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A second day of rush-hour problems on Britain’s rail network has compounded the disruption caused by large-scale upgrade works – 24 hours after commuters learned of the biggest fare increases in recent years.
Passengers face delays on trains travelling across the Pennines and up to the north-east of England. Services to and from some of London’s busiest stations were also affected.
Tuesday’s train derailment outside Waterloo station and a separate points failure nearby were still causing significant problems on Wednesday, while issues with two lines in south, west and north-east London led to further delays for commuters in the capital.
Trains were unable to run between Peterborough in Cambridgeshire and Bury St Edmunds in Suffolk after a freight train derailed on Monday.
There were also lengthy delays across northern England after emergency services were called to deal with an incident at Huddersfield after a man was hit by a train.
British Transport Police said they and an ambulance crew were called at 6.21am. “A man in his 50s was taken to hospital for treatment for serious injuries and remains in a critical but stable condition. It is not being treated as suspicious.”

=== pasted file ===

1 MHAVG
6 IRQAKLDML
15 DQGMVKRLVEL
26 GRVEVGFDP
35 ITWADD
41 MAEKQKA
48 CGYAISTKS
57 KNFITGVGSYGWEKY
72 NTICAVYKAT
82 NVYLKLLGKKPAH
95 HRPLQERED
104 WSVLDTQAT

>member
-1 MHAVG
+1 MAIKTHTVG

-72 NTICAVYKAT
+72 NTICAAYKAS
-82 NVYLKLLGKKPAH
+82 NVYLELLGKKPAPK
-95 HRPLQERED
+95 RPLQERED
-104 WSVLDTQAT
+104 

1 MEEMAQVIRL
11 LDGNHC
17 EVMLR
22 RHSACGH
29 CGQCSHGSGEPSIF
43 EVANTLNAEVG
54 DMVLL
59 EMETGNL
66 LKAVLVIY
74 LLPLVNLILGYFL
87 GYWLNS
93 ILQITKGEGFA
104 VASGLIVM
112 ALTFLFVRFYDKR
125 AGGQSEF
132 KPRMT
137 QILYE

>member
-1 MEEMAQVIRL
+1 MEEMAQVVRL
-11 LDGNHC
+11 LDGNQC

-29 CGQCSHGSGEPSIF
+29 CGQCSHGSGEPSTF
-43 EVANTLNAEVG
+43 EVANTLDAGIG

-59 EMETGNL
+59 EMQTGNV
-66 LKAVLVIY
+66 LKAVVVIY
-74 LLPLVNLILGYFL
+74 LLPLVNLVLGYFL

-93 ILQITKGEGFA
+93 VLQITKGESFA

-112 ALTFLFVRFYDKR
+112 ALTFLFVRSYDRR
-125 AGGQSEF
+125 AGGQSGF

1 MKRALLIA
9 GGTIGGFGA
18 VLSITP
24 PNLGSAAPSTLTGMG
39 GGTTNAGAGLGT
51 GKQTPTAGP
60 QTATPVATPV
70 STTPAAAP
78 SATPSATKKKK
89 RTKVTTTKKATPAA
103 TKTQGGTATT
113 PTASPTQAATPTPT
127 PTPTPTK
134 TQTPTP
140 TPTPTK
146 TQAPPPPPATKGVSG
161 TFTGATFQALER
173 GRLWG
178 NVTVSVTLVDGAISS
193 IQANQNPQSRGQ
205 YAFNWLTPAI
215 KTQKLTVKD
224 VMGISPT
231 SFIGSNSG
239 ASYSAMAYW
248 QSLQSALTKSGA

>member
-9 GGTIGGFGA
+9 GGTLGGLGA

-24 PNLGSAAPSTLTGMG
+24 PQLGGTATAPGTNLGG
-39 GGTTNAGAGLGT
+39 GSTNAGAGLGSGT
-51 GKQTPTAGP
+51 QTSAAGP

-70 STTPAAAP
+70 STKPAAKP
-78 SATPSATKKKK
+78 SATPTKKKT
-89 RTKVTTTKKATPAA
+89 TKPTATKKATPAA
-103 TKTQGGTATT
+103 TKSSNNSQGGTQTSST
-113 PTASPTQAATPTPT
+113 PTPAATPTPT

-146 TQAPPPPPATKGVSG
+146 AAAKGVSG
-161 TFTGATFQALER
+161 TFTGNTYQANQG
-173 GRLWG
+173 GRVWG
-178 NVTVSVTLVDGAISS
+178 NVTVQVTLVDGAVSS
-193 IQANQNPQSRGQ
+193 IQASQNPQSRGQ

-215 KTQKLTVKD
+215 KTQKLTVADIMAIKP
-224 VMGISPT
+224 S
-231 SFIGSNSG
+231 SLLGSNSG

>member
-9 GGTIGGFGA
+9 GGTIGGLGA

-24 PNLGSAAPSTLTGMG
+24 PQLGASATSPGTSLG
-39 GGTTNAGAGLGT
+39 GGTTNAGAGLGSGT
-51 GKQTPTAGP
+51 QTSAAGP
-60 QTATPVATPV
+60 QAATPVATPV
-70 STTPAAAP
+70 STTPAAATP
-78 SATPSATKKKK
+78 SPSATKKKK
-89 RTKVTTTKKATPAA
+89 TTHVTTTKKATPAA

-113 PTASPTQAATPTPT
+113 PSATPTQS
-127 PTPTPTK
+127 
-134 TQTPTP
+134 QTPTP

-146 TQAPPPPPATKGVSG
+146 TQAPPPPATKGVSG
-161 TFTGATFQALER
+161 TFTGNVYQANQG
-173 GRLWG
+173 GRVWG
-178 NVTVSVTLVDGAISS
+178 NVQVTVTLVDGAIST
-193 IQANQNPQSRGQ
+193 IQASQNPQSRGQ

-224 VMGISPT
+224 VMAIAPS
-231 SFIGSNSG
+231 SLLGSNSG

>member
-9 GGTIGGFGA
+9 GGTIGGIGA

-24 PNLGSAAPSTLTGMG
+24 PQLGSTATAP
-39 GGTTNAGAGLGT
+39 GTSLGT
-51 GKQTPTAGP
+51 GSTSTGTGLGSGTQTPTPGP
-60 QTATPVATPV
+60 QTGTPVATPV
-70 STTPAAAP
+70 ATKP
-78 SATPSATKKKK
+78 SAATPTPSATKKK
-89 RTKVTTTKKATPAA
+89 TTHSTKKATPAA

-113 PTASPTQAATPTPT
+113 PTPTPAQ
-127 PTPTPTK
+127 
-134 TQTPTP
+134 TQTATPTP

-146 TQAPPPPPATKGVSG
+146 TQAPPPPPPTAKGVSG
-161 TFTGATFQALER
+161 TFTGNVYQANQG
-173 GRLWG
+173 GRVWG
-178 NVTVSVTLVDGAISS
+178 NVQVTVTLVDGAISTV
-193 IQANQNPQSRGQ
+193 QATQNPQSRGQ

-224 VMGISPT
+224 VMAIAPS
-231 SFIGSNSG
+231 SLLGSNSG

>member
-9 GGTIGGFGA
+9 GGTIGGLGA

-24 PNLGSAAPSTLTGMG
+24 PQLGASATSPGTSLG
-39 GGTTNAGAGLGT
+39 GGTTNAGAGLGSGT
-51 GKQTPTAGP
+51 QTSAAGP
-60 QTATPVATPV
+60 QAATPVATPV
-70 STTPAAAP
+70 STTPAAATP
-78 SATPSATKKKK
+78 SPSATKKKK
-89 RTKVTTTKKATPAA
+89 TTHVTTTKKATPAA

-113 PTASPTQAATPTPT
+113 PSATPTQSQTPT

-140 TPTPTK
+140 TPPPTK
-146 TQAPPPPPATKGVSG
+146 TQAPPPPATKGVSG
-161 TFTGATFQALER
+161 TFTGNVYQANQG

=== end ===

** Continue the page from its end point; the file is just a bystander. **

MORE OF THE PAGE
The line was reopened before 8am but the entire rush hour was expected to be affected.
On Monday, it was announced that rail fares for commuters in England and Wales would increase by 3.6% from January – the biggest annual increase in five years.
About 40% of rail fares will be affected, including some season tickets, long-distance off-peak return tickets and anytime tickets in many cities. The rate is linked to the retail price index and there were calls to freeze fares to protect struggling commuters.
This article first appeared on www.theguardian.com
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